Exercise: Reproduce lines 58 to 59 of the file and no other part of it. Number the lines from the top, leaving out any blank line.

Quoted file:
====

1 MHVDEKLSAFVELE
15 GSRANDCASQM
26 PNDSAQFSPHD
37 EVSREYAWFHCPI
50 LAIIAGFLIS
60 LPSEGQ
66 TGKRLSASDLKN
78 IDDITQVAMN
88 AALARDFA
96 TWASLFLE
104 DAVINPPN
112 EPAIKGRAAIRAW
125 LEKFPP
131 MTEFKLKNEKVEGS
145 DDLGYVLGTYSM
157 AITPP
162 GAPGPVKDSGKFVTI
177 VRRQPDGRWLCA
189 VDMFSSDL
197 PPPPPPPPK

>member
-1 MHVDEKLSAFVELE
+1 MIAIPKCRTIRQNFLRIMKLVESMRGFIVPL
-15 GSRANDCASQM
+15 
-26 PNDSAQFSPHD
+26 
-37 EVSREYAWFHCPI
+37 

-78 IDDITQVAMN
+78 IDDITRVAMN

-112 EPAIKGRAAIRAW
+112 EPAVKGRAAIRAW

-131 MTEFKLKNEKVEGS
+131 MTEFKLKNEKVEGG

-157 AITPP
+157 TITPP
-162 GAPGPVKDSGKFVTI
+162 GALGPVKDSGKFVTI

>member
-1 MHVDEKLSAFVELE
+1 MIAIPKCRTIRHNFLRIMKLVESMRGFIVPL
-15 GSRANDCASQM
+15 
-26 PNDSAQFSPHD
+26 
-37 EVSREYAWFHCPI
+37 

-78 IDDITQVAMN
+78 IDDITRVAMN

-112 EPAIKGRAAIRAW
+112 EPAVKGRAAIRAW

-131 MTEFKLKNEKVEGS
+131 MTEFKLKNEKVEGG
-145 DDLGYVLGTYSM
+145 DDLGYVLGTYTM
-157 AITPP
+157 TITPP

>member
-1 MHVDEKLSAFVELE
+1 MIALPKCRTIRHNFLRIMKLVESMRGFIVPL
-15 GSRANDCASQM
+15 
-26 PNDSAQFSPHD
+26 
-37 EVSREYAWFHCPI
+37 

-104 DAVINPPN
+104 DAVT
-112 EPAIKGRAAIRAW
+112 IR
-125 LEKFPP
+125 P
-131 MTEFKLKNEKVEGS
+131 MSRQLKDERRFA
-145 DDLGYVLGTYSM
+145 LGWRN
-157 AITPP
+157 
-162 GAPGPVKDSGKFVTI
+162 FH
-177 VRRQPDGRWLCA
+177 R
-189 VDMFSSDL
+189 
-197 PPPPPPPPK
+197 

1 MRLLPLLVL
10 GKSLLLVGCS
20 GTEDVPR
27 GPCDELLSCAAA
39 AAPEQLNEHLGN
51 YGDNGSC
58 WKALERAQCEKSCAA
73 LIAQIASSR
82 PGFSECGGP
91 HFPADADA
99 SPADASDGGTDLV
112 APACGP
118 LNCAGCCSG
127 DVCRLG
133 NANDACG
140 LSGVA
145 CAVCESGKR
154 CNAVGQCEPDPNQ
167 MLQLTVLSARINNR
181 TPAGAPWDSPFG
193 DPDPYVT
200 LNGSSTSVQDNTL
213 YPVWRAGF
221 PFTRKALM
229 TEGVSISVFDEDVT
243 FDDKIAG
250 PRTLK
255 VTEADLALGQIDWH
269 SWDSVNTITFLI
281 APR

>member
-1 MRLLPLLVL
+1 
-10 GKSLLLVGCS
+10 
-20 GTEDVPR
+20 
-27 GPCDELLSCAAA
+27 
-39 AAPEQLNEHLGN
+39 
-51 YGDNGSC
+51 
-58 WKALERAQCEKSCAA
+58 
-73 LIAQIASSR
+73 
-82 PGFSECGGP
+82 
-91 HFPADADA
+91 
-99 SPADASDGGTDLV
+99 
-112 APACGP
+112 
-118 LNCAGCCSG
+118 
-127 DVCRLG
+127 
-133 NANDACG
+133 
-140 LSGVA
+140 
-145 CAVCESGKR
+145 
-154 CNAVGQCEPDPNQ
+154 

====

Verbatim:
+157 TITPP

>member